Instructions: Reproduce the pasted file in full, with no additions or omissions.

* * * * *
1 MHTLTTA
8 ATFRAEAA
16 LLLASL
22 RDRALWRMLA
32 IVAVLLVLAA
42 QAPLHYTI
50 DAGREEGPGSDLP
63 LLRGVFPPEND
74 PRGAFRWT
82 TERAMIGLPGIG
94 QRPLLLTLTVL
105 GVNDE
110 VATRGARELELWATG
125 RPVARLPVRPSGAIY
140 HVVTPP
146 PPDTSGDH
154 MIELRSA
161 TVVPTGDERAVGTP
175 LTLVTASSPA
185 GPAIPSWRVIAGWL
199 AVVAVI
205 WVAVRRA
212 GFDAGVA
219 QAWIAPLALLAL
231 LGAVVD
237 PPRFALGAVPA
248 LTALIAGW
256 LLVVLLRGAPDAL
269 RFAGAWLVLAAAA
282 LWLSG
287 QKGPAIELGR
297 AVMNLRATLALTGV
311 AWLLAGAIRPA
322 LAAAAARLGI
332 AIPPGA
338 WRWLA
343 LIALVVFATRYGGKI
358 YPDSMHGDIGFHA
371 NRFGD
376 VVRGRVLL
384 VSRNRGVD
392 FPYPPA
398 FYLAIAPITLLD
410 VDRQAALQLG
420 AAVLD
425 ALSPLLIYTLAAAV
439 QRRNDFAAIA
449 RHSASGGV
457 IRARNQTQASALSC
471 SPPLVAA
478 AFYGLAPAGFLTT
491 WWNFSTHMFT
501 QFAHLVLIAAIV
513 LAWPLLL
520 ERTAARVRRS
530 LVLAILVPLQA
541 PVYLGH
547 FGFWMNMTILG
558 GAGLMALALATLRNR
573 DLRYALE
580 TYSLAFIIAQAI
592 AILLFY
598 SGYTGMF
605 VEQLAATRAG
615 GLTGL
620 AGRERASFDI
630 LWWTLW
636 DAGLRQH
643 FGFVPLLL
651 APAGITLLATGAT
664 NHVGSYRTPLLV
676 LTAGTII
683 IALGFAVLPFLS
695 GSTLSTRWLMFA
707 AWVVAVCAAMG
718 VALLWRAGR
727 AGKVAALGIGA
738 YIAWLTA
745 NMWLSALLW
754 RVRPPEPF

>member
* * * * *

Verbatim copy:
1 MHTLTTA
8 ATFRAEAA
16 LLLASL
22 RDRALWRMLA
32 IVAVLLVLAA
42 QAPLHYTI
50 DAGREEGPGSDLP
63 LLRGVFPPEND
74 PRGAFRWT
82 TERAMIGLPGIG
94 QRPLLLTLTVL
105 GVNDE
110 VATRGARELELWATG
125 RPVARLPVRPSGAIY
140 HVVTPP
146 PPDTSGDH
154 MIELRSA
161 TVVPTGDERAVGTP
175 LTLVTASSPA
185 GPAIPSWRVIAGWL
199 AVVAVI
205 WVAVRRA
212 GFDAGVA
219 QAWIAPLALLAL
231 LGAVVD
237 PPRFALGAVPA
248 LTALIAGW
256 LLVVLLRGAPDAL
269 RFAGAWLVLAAAA
282 LWLSG
287 QKGPAIELGR
297 AVMNLRATLALTGV
311 AWLLAGAIRPA
322 LAAAAARLGI
332 AIPPGA
338 WRWLA
343 LIALVVFATRYGGKI
358 YPDSMHGDIGFHA
371 NRFGD
376 VVRGRVLL
384 VSRNRGVD
392 FPYPPA
398 FYLAIAPITLLD
410 VDRQAALQLG
420 AAVLD
425 ALSPLLIYTLAAAV
439 QRRNDFAAIA
449 RHSASGGV
457 IRARNQTQASALSC
471 SPPLVAA
478 AFYGLAPAGFLTT
491 WWNFSTHMFT
501 QFAHLVLIAAIV
513 LAWPLLL
520 ERTAARVRRS
530 LVLAILVPLQA
541 PVYLGH
547 FGFWMNMTILG
558 GAGLMALALATLRNR
573 DLRYALE
580 TYSLAFIIAQAI
592 AILLFY
598 SGYTGMF
605 VEQLAATRAG
615 GLTGL
620 AGRERASFDI
630 LWWTLW
636 DAGLRQH
643 FGFVPLLL
651 APAGITLLATGAT
664 NHVGSYRTPLLV
676 LTAGTII
683 IALGFAVLPFLS
695 GSTLSTRWLMFA
707 AWVVAVCAAMG
718 VALLWRAGR
727 AGKVAALGIGA
738 YIAWLTA
745 NMWLSALLW
754 RVRPPEPF

>member